When Anna's snubbed former betrothed Gurwant arrives with an army to conquer La Roche de Roald, she devises a genius plan to repel the attack. Of course, Anna implants herself in the thick of the battle and when Morvan returns her to the castle, it's Anna who prevents the inevitable confrontation between Morvan and Gurwant by shooting Gurwant's upper arm. There's some foreshadowing here as Morvan comments that maybe Gurwant lives because he's meant to kill Gurwant. Unfortunately, THE PROTECTOR entirely skips the part at the end which has them squaring off one-on-one. Booo, and very anticlimactic.

Later, Anna & Morvan travel to England to petition the King: Anna wants to join the convent and to pass off La Roche de Roald to Anna's sister to inherit. King Edward however has very different plans for Anna and her lands whose people favor England. Very fun negotiations of marriage ensue reminding me of THE RULES OF SEDUCTION, Morvan getting the better of those dealings. Anna has the last laugh though, making things very difficult for Morvan back at La Roche de Roald when she smiles sweetly and plays the docile, demure lady of the keep -- and fails miserably (knowingly). After a vassal's betrayal, Gurwant captures Morvan, and again it's Anna who comes to the rescue with a brilliant plan of her own. I thought it worked out too nicely without a single drop of blood except for the villain's.

Some additional musings and comments...

In the beginning Anna waves off Morvan's romantic advances as a means to an end, since she's an heiress to rich lands. Later during a moment of heated passion, Morvan stops himself before going further, and Anna believes he was pretending to desire her, that she isn't very attractive to men in general because of her height and tomboy nature. I had to smile, because basically, he's damned if he does, damned if he doesn't. Unlike other adolescent heroine characterizations from other authors however, I understood her reactions and they seemed believable from a passionate virgin. Further, the book adequately addresses her ambivalent and confused reactions.

As much as I find Madeline Hunter's analogies and imagery as a means to impart something deeper, too abstract sometimes, I did feel one particular imagery from this novel squarely hit the mark. It was Morvan's first night at Anna's castle at La Roche de Roald when Morvan faces sure death from the black plague. He looks on a gorgeous sunset and feels an impending dark isolation. Morvan then stretches on a large rock overlooking the sea and feels another profound human spirit touching his "invisible self", his soul. At the same time high up on the castle's gallery, Anna notices a solitary figure on a rock and her heart wrenches with "astounding empathy," empathy and compassion for the isolation and impending death that figure faces. There's rumors of her being saint and having angelic powers, and I thought this was a beautiful connection, and a beautiful way to describe it.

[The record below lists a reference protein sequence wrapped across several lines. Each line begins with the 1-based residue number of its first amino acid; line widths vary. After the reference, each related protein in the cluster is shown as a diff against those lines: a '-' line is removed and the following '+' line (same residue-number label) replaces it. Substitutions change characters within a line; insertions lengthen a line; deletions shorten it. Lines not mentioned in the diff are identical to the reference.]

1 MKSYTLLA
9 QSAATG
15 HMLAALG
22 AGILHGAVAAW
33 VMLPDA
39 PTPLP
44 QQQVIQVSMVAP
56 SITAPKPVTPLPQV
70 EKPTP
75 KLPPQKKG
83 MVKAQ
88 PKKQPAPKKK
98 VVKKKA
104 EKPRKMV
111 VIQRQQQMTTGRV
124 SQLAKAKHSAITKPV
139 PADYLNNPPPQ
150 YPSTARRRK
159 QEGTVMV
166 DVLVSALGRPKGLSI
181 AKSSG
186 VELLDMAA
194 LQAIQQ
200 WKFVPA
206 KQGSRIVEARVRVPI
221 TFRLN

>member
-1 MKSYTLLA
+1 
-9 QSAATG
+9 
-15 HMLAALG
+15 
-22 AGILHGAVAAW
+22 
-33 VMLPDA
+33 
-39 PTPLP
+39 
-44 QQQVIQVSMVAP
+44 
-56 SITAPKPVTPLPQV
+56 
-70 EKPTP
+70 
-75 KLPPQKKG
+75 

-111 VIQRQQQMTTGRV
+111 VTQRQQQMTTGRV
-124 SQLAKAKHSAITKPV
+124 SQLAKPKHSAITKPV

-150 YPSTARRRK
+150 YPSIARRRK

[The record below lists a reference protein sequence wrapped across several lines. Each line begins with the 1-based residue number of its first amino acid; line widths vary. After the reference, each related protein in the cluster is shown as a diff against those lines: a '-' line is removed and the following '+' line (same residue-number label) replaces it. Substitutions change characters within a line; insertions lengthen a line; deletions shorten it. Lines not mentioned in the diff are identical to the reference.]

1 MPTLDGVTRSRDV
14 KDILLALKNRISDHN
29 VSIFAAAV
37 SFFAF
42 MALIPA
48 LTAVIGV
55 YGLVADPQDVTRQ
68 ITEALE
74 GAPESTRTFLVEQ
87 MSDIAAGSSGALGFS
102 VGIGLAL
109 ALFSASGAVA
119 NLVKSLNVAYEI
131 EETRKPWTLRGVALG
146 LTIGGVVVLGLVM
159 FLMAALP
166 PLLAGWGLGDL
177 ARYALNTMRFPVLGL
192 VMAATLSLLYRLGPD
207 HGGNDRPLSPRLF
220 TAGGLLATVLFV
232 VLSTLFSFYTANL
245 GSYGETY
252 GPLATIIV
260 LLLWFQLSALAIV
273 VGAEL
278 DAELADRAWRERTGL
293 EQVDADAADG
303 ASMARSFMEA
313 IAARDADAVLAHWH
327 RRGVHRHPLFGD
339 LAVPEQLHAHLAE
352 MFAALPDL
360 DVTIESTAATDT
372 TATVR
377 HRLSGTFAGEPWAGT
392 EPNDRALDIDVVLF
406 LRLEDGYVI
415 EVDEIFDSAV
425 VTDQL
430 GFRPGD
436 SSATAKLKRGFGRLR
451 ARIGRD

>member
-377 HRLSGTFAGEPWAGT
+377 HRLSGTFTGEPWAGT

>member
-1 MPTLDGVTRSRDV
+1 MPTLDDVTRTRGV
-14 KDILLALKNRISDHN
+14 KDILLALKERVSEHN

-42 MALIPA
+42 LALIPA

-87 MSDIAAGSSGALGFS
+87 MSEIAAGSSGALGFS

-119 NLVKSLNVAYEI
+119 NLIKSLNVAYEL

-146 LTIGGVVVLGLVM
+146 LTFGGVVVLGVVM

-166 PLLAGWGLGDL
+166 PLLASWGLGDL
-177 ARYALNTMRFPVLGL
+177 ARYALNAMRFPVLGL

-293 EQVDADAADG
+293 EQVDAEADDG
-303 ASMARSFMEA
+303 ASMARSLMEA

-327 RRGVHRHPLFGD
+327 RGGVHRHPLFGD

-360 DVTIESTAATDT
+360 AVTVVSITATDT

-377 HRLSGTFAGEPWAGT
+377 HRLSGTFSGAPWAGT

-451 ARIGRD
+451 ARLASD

Again, quality material and something I've come to expect from Madeline Hunter. If not for the rather boring middle parts and being deprived of the final duel between Morvan and Gurwant, I'd warm up to this novel a bit more. As it stands, it seemed like something was missing overall, including in the romance.

Saturday, June 2, 2007

Causing Havoc, by Lori Foster [2]

**/***** (2/5)

Welcome to Lori Foster's world of larger-than-life heroes and social drama. You can't fault Lori Foster for weak heroes, not even the slightest. CAUSING HAVOC's Dean Conor, Gregor and Simon are ripped mammoths, 6-foot-5+ "hunks" through and through. Strong of conviction, tough, imposing in size and strength and rich, Dean Conor is a man's man. He doesn't cower and submit to everything in the end, and that in and of itself was nice to read after THE BRIDE AND THE BEAST. This contemporary romance offers little else though, and besides the hero's endearing efforts to help his estranged sisters and reluctantly implant himself as part of their lives, the book was mostly boring. It took a while to read, and I finished 3 other books while trying to finish this one.

The Story.

Dean "Havoc" Conor receives a letter from his estranged sister, a plea asking him to return home to Harmony, Kentucky, and try to be a family again. Dean Conor is hard-pressed to return to a home he was kicked out of 20 years ago, and return to sisters he believes has long forgotten him. He's wary of his sister's motivation asking him to return home. Despite his reservations, famed SBC fighter Dean Conor returns to a home he longs to forget and sisters he wishes didn't exist.

Once in Harmony, KY, he meets his sister's gorgeous best friend Eve Lavon and their mutual attraction draws them together.

The rest of the novel tells of Dean's insuppressible love for his sisters and the passions he shares with Eve, eventually blossoming into a love. There's a plot dealing with the history of Dean and his sisters' parents, dead 20 years ago after an accident ended their lives. Their parents didn't share a loving relationship, and we find out more about the siblings' mother's love affair with another man. They weren't the most caring, loving parents either, as the father left them to their own devices while the mother was happier in her affair. After their deaths, an uncle takes Dean away from Harmony, KY, while his two sisters grow up under their Aunt Lorna's care.

I actually found myself more interested in Roger's character than Dean's though. Roger was very interesting as the suspicious man who claims to love the eldest sister, Cam. I also thought Cam had more depth than the other two women in the novel, Cam's sister Jacki and our heroine Eve Lavon.

The ending isn't bad and concludes in a true romance-genre fashion. The story is really about a long-estranged brother finding his place amongst his family again and discovering true love on the side.